Reimagining IHL Principles Part II: A New Framework
Part II: A New Framework for IHL Principles
To open the debate, in my previous post I argued that military necessity, humanity, chivalry, and proportionality are not IHL principles. Rather, they are either foundations or rules of IHL. So, what then are the principles of IHL? In this post, I introduce my proposed list of IHL principles: distinction, precautions, superfluous injury or unnecessary suffering, protection, and humane treatment.
As mentioned in Part I, State views on what constitute the key principles of IHL differ. What I propose diverges from what some States, like the Netherlands, have traditionally considered to be the five main IHL principles. A comprehensive proposal is needed which is based on a review of the main functions IHL principles perform. First, to ensure that soldiers are properly prepared for their job, they must be trained in and master a limited number of principles. Second, these IHL principles must also be clear and sufficiently general to find application in the bulk of situations occurring in any type of military operation. As such, the complete body of IHL rules must be covered by these principles. If these principles fail to provide sufficient guidance in a particular situation, the operator must descend to the level of the more specific rules.
Therefore, in addition to guidance for the legal limits to the conduct of hostilities, the many protective rules included in the Geneva Conventions should, in my opinion, also be reflected in the list of principles. This perspective is often lacking in sets of IHL principles currently used. Without these protective rules being represented, the principles lack relevance in guiding military forces in planning and executing all types of military operations in accordance with their IHL obligations.
Function of IHL Principles
To identify what norms qualify as IHL principles, I suggest we look at the function of IHL principles. There are two main functions. First, that of IHL education and training (for example, the basic IHL course for cadets at the Netherlands Defence Academy is structured in accordance with the five “principles” of military necessity, humanity, distinction, proportionality, and honor and good faith) and second, as guidance for military forces in planning and executing military operations in accordance with their IHL obligations.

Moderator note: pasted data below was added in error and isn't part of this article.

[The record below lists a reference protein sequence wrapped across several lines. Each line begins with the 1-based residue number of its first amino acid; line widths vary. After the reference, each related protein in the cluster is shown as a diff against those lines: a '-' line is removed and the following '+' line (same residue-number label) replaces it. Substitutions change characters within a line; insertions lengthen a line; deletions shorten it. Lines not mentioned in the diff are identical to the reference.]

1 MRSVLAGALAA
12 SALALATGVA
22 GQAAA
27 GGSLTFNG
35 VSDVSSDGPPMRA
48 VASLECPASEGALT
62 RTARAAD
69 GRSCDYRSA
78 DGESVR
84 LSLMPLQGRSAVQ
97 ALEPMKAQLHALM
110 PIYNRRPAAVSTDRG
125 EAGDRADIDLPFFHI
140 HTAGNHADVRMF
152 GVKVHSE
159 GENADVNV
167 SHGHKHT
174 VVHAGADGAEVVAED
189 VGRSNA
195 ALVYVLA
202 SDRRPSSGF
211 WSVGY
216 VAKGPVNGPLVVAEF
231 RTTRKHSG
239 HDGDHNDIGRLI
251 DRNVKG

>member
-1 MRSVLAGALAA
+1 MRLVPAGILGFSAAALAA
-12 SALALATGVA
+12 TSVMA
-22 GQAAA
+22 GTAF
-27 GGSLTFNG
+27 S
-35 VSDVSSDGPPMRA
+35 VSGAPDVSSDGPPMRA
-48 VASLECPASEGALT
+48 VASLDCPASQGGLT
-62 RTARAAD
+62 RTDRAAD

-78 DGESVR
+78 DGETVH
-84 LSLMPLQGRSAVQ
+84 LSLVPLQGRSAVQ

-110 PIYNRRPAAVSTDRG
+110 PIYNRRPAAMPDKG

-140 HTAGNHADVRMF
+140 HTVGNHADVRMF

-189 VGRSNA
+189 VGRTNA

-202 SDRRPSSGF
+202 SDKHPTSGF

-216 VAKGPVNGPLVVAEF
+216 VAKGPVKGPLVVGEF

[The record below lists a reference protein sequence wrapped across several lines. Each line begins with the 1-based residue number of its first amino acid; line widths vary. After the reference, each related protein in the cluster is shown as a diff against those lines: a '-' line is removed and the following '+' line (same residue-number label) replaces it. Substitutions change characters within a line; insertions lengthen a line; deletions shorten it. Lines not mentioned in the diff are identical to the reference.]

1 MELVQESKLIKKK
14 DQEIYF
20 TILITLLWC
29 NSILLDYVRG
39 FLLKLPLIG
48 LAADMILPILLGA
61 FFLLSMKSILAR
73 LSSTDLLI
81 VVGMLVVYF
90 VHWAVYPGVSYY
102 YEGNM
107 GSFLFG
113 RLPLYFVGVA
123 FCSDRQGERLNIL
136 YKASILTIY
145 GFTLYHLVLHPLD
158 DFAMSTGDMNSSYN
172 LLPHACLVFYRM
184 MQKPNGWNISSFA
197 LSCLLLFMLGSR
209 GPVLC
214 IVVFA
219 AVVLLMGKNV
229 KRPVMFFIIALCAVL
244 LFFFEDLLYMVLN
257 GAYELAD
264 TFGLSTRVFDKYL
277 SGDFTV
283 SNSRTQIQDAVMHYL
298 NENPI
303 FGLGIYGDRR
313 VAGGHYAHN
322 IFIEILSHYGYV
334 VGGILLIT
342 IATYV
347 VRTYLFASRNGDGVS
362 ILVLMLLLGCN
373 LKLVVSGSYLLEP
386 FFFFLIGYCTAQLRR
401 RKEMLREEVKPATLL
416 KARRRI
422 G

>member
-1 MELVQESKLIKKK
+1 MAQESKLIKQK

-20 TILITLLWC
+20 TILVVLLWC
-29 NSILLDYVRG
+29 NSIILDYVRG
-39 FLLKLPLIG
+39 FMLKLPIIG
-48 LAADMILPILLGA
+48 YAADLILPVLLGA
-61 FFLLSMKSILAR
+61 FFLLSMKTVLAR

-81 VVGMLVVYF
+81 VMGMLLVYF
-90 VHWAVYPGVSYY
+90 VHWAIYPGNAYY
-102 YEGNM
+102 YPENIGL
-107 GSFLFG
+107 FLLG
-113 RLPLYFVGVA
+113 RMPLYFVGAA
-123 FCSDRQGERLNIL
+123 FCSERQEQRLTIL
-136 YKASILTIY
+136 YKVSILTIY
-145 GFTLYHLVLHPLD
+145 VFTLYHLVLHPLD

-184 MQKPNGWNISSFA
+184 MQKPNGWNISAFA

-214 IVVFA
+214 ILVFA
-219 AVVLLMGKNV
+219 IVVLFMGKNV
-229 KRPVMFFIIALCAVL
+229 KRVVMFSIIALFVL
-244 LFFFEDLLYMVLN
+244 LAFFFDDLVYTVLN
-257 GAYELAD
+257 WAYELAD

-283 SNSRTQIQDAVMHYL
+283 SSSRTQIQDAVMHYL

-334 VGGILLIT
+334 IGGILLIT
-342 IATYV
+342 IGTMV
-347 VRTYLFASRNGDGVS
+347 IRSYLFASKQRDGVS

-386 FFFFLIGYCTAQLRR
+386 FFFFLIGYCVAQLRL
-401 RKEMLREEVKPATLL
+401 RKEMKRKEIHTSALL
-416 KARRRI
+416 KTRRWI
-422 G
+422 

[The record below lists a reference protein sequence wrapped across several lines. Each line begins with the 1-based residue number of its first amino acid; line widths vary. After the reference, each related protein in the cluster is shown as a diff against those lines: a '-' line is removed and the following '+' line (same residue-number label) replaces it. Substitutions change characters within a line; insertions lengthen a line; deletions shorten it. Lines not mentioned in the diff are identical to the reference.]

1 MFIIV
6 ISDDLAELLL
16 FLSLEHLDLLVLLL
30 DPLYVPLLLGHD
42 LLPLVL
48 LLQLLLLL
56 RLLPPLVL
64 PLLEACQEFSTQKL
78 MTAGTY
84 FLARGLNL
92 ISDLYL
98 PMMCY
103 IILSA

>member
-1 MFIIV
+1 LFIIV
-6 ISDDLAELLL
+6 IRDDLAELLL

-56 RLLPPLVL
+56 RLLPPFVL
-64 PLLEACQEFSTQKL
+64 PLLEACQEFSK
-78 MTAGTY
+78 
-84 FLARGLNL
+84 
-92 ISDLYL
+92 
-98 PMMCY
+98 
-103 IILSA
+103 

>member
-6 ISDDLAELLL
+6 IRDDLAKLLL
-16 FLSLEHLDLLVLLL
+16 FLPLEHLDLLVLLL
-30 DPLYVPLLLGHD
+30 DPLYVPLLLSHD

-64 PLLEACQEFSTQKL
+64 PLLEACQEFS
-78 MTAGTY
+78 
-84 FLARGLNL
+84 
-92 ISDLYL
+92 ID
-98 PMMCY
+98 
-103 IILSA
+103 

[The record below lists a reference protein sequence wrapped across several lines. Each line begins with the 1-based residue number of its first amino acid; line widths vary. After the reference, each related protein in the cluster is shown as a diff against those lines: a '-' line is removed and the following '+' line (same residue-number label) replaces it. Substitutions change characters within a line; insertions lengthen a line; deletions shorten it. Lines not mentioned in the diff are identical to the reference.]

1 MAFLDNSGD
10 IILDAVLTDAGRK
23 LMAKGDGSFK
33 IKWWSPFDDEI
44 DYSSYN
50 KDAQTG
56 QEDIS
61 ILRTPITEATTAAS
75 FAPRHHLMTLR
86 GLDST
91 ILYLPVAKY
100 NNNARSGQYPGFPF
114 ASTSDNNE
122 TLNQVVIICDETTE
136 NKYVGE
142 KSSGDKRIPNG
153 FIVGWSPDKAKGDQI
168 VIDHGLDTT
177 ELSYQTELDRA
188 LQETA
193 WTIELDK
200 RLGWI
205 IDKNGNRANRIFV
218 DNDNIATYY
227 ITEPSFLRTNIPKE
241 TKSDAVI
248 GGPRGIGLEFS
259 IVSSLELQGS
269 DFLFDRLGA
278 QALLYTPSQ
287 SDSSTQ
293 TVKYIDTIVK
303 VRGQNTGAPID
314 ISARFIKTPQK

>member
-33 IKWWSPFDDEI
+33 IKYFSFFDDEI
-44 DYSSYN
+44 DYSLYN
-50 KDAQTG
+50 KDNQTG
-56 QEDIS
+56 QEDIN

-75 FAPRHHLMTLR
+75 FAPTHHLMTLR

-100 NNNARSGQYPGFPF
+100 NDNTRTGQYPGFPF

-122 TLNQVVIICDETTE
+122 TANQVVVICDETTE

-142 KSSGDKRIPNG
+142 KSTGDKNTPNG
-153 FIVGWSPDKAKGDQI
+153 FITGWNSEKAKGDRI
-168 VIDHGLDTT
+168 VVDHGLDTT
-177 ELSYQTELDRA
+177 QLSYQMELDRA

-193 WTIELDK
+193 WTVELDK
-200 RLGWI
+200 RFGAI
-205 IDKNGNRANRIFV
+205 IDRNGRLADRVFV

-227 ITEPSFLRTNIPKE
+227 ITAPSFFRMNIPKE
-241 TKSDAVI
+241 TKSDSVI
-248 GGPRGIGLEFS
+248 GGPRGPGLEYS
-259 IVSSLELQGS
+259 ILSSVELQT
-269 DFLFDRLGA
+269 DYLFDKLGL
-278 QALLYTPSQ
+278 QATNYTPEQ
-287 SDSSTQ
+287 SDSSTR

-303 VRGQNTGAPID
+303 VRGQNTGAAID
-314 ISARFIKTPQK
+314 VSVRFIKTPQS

Educational Purposes: Bring Your Phone, but Use the Principles
During armed conflict, military commanders and soldiers are bound by the rules of IHL. It is the violation of these rules for which they may be held accountable and, in some cases, criminally prosecuted. So why are IHL principles so important for the purpose of IHL education and training?
It is true that today nearly every soldier can install an app on his or her smartphone containing every applicable rule of the Geneva Conventions and other treaties (including even the ICRC collection of Customary IHL rules) and bring them to the battlefield for consultation. But this is not how soldiers operate and apply IHL in the midst of combat. It is quite challenging even for IHL scholars to gain complete knowledge and understanding of all IHL rules. While there may be eminent IHL scholars who have mastered IHL, they are usually not the ones deployed in combat. We cannot expect the same level of IHL knowledge from soldiers—not even from those who have completed officers’ training. Therefore, it is preferable to use a limited number of IHL principles, easily remembered by any soldier. Although the number of principles may be somewhat subject to personal preferences, adding more principles to the list than five would not seem desirable for educational purposes. Of course, IHL education and training is not the ultimate purpose in itself, but aims to prepare soldiers to do their job within the limits of the law.
IHL Principles for Operational Guidance During Armed Conflict
Operational reasons dictate that soldiers must find guidance in IHL principles when planning and conducting their operations. Therefore, the principles must be suitable as a basis for their actions during combat. As such, the IHL principles must cover the (predominantly Hague) rules on the conduct of hostilities. In other words, the principles must provide guidance to solve the most important questions during combat—which persons or objects may be attacked, when, and where? Which methods of warfare may be used? Furthermore, guidance is needed on what protection must be provided to objects and persons if these come under the control of the forces.
For these reasons, I propose the following list of five IHL principles. The first of these—distinction—is also included in the current list of IHL principles in the 2005 Army Military Manual of the Netherlands; the other four differ from the Dutch list. Due to the short nature of this post, I will not be able to go into detail on the arguments for each principle. I set this out as a conversation starter.
The Principle of Distinction
During combat, soldiers must determine their targets. The specific rule regarding the definition of a military objective is thus important, as are the rules defining combatants and the exception—members of medical personnel and chaplains. Therefore, the first principle they need is the principle of distinction. The importance of this principle is without debate and it is found in the vast majority of lists of IHL principles.
The Principle of Precautions